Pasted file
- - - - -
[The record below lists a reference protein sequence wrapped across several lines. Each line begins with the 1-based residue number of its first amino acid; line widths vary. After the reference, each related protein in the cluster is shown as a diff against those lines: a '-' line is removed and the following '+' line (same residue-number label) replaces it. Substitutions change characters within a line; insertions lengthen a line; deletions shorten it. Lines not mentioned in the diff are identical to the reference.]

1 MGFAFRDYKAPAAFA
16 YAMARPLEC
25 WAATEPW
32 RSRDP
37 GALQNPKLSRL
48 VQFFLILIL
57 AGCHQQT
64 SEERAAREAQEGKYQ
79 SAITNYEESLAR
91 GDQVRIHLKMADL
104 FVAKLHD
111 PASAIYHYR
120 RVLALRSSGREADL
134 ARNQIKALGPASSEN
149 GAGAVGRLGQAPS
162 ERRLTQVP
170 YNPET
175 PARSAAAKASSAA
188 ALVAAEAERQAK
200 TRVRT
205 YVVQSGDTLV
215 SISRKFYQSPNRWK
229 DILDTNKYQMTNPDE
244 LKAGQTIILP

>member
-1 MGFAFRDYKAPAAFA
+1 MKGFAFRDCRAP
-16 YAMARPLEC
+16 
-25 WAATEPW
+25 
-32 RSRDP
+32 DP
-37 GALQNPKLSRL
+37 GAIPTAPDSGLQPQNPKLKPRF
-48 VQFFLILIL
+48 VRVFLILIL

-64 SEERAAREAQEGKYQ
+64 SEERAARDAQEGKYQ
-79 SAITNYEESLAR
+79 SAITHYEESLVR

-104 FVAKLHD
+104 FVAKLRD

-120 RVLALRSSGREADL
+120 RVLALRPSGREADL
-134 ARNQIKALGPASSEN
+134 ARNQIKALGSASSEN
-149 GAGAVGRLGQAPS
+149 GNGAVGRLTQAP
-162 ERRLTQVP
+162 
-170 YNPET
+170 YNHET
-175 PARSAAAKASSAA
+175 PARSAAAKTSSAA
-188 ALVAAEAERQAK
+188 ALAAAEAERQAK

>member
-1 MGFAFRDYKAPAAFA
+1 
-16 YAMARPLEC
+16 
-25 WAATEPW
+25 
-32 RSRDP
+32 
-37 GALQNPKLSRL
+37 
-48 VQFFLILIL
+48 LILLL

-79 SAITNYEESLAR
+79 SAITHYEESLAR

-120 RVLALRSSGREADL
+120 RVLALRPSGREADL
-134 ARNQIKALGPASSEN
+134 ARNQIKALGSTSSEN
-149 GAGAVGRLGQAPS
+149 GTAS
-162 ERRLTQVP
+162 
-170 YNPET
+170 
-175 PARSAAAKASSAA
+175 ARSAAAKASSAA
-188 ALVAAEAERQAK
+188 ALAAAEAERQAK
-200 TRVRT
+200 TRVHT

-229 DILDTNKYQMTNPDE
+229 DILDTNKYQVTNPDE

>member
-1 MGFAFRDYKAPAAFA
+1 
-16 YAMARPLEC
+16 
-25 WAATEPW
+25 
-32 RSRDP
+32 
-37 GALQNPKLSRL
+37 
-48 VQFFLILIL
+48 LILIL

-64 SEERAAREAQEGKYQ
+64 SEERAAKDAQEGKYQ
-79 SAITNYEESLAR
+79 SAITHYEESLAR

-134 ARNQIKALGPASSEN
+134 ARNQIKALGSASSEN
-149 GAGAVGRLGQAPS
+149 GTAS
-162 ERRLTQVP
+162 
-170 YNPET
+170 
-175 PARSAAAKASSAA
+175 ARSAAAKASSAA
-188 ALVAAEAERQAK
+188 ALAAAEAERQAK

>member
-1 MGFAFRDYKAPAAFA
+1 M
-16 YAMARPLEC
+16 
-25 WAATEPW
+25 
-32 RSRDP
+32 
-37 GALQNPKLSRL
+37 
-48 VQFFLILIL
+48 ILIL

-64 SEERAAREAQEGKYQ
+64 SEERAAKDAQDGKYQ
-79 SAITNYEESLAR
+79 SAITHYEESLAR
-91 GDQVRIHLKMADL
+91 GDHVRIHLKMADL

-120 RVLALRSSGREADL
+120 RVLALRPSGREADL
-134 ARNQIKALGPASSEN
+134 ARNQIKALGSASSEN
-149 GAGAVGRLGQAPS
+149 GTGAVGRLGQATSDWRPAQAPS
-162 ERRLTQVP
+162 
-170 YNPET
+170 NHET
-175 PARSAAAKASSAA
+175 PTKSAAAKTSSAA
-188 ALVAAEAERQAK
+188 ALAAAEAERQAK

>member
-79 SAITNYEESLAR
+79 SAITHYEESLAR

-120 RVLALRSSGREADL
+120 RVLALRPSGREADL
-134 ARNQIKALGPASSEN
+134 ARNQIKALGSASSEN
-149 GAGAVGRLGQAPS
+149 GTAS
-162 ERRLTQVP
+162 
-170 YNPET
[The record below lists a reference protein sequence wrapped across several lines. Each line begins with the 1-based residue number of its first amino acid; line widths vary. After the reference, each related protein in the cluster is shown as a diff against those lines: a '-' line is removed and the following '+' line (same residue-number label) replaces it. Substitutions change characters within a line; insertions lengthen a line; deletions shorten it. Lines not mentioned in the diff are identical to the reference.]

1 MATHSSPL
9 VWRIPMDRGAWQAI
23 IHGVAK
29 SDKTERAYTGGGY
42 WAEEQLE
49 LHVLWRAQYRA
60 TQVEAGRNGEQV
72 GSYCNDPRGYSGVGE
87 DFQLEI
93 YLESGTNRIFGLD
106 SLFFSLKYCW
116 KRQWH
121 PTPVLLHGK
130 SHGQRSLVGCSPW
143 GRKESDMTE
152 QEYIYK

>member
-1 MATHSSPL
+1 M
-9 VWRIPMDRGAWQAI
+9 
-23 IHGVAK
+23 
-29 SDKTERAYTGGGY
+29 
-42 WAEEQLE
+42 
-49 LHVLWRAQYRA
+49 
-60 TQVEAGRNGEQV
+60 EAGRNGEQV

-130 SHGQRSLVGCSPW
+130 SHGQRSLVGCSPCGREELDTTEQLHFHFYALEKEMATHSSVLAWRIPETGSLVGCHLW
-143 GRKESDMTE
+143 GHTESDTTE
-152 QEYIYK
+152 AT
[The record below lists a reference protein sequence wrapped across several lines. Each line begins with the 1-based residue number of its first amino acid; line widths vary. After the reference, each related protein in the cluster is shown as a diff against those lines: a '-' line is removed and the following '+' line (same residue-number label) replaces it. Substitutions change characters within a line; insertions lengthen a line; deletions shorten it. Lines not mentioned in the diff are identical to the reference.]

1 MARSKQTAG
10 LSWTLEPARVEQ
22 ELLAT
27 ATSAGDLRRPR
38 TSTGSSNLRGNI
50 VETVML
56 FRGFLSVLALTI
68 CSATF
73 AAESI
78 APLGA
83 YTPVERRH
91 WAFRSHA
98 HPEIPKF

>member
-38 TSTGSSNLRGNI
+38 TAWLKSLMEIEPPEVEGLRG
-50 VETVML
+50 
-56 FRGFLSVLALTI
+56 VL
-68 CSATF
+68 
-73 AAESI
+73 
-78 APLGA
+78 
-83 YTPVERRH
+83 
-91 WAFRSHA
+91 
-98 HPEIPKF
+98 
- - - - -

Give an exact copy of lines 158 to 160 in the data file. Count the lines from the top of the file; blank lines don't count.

+120 RVLALRPSGREADL
-134 ARNQIKALGPASSEN
+134 ARNQIKALGSASSEN